Because of the gospel, which displays God’s love for us, Christians are to love others in the same way (1 Jn. 3.16). However, we often struggle with understanding and applying this verse. One helpful clarification is the distinction between “loving” and “liking” people.
Dr. Martin Lloyd-Jones is extremely helpful in drawing this distinction for us. What follows is a quote Life in Christ a collection of his sermons on First John.
So let me put it like this: we are not called to like the bretheren, but we are called and commanded to love them. Furthermore, I would assert that loving and liking are not degrees of the same thing but are essentially different.
What is liking? What is it to like a person? Well, I would say that liking is something natural something instinctive ore elemental, something that is not the result of effort; you find yourself liking or not liking. In other words, liking is something physical and unintelligible.
Now do not misunderstand that. When I say that something is unintelligible, I meant that it does not happen as a result of the operation and the use of the intelligence. Liking is something that belongs to the animal part of the life and nature. You find it in the animal world itself; there is something instinctive, something that is just an expression of nature…Or, to put it further, the state of liking is one in which we are naturally interested in the person as such. It is certain qualities of that person, certain things about them which we like or dislike. In other words, liking does not penetrate to the central height of personality; it is an interest in superficial things, appearance, colour, temperament, behaviour or certain mannerisms….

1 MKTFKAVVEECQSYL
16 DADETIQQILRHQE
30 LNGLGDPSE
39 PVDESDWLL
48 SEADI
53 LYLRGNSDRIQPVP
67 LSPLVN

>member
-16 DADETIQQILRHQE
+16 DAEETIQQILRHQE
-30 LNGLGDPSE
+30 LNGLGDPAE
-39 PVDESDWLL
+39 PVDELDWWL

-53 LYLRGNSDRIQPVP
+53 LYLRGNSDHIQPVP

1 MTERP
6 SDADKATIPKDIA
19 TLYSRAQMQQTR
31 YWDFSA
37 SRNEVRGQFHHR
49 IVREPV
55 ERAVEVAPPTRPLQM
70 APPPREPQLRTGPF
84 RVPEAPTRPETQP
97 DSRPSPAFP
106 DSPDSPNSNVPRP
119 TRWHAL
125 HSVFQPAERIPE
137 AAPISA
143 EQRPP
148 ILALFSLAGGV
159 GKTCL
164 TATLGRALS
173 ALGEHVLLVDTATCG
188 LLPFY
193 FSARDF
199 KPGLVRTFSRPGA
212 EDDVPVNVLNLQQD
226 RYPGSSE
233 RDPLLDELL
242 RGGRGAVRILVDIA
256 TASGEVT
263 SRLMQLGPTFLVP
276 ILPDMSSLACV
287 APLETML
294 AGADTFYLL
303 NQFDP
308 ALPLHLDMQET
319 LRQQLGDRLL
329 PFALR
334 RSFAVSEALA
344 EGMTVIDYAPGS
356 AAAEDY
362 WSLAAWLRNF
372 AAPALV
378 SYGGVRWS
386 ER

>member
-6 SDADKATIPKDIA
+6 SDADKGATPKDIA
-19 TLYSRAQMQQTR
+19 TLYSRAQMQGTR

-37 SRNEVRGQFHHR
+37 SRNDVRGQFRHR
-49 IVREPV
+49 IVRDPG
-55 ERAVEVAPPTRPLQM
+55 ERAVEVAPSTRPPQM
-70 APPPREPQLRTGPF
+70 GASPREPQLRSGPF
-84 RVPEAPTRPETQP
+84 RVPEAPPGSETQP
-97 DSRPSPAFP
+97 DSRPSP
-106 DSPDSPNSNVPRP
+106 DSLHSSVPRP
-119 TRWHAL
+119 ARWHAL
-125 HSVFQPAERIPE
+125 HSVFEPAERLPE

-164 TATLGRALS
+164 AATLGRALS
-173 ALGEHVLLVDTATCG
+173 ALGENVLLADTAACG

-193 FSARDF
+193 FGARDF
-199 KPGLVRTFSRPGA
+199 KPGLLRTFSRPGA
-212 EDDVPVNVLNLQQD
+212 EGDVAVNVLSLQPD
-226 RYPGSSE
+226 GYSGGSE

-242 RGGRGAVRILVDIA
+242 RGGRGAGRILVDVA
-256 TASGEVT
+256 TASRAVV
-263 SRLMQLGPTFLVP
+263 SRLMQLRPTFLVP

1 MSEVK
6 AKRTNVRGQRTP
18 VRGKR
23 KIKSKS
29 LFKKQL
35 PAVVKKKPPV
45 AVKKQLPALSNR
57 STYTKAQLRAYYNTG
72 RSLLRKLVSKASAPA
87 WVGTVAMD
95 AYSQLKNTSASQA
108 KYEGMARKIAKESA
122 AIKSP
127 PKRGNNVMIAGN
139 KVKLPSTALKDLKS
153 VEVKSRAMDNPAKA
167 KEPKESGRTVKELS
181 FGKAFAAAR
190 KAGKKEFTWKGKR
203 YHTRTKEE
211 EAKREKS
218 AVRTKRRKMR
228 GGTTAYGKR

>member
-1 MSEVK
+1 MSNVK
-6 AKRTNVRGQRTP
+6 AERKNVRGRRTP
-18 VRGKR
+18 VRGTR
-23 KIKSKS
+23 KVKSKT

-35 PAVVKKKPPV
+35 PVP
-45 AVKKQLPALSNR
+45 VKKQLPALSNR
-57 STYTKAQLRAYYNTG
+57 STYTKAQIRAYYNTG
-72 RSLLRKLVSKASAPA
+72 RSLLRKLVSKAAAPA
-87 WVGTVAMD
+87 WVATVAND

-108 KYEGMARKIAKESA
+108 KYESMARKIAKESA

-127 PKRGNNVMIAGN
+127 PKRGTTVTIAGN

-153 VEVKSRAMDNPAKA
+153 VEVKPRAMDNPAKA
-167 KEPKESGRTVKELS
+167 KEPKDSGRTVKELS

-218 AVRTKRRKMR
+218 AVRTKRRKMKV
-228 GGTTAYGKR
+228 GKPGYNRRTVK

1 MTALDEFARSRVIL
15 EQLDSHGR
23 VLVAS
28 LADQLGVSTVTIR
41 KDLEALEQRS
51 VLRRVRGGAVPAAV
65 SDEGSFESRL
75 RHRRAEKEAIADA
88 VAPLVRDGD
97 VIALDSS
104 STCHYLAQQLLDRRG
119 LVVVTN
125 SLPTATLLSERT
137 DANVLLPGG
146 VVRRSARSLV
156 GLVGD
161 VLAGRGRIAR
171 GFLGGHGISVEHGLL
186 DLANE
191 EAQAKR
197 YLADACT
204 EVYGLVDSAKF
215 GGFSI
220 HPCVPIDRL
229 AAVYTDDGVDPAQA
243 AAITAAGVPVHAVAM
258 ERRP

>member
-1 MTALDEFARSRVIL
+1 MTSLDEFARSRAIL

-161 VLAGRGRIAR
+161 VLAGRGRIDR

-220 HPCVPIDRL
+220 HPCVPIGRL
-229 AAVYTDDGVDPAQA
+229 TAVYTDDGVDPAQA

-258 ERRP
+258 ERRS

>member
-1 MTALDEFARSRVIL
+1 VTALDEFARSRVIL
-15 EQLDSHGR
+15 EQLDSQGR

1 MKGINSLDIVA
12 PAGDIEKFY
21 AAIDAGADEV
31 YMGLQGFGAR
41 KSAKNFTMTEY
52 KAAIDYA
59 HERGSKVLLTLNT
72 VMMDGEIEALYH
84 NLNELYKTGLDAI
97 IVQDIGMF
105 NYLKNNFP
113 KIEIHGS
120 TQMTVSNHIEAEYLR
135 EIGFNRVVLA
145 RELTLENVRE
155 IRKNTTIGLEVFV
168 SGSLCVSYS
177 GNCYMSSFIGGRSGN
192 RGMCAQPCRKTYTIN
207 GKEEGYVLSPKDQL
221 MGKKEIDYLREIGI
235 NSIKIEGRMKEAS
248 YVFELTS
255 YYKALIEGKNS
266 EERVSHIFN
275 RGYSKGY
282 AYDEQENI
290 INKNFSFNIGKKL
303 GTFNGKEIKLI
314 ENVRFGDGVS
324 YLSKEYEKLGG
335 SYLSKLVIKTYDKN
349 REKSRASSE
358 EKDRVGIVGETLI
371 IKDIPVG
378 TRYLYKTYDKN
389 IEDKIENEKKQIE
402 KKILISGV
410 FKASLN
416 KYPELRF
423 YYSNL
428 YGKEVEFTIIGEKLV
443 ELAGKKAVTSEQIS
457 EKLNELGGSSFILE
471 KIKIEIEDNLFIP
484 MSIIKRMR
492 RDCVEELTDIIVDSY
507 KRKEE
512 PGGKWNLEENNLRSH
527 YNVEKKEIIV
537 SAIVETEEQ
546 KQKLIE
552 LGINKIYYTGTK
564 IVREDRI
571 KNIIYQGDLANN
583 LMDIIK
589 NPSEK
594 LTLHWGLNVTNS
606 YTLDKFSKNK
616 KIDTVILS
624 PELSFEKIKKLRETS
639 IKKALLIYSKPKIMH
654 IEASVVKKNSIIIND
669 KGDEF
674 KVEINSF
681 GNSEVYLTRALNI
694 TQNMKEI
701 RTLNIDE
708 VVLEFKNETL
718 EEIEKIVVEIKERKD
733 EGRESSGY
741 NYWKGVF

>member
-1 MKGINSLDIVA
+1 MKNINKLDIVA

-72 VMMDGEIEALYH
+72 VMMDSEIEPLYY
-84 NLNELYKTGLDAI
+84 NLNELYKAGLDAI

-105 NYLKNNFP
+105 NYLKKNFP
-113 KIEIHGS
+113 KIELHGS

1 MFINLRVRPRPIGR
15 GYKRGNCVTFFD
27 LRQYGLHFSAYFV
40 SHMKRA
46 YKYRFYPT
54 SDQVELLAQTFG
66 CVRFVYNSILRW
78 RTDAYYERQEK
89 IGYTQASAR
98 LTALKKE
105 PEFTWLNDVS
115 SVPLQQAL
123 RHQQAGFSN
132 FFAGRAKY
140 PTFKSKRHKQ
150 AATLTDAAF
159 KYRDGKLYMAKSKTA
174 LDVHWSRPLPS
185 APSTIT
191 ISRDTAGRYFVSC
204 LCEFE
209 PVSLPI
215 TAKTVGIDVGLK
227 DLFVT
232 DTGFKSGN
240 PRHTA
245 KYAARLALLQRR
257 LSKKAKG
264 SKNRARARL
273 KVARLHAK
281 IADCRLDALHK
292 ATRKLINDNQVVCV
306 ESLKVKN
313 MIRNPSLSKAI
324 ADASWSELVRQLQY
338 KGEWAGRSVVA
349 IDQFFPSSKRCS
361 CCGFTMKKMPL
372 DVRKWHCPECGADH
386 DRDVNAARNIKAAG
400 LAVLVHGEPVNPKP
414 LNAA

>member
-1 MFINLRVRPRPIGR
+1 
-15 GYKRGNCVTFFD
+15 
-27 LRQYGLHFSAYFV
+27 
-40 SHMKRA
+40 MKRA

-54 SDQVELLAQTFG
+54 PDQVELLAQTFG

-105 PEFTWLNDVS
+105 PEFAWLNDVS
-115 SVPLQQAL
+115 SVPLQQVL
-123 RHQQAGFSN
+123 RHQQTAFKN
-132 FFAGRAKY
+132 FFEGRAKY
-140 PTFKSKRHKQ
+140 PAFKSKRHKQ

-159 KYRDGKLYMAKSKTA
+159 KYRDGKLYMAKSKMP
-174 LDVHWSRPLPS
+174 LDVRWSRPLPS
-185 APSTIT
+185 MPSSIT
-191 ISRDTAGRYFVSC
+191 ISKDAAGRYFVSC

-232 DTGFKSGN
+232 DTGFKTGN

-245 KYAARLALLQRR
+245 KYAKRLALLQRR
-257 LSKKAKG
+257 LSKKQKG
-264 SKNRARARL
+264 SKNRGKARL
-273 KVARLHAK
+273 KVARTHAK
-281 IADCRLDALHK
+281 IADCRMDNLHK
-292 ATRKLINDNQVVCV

But when we think in terms of love, we must think along a different plane. We should not think in terms of a worldly understanding or basis of love (infatuation, solely emotional, or even intensified liking) but instead think of God, who is love (1 Jn. 4.8).
Love is always highly intelligent; nature is not the greatest thing in love; the intellectual and intelligent aspects are indeed the most prominent. Love is never elemental or instinctive, because love is something that penetrates to the person; it goes beyond the superficial and the visible, the carnal and physical attraction, to something bigger and deeper. Indeed it is an essential part of love that it goes out of its way to do that. Love overcomes obstacles and excuses; it sees beyond what it does not like and minimises it, in order to the see the person who is at the back of it.
Now all this inevitably becomes a part of our definition of love, otherwise it would be impossible for God to love the sinner. We draw a distinction often, and we say God loves the sinner in spite of his sin. Love penetrates beyond the ugliness and the unattractiveness; it seeks out something. It is highly intelligent, it is thoughtful, and it is understanding. It is discriminating, and that is why I thus emphasised and stressed the intelligent aspect of love.(Life in Christ p. 358-359)
Surely you can see that loving and liking are entirely different. Too often we don’t love people because we think that we have to like them. This is actually falling far short of what it means to love. Loving is defined by and modeled by God. It is the response of one who has been loved by God and is seeking to love God in the other person (if they are a Christian) and love the image of God in that person (if they are an unbeliever). It penetrates beyond any outward unattractiveness and fastens itself upon the new nature in the individual. It is highly intelligent and not merely instinctive. It thinks, reasons, and works to reflect Jesus in willful and joyful sacrifice and service of others for their good.
If you are a Christian you may not like ’em (that’s ok) but you must love them.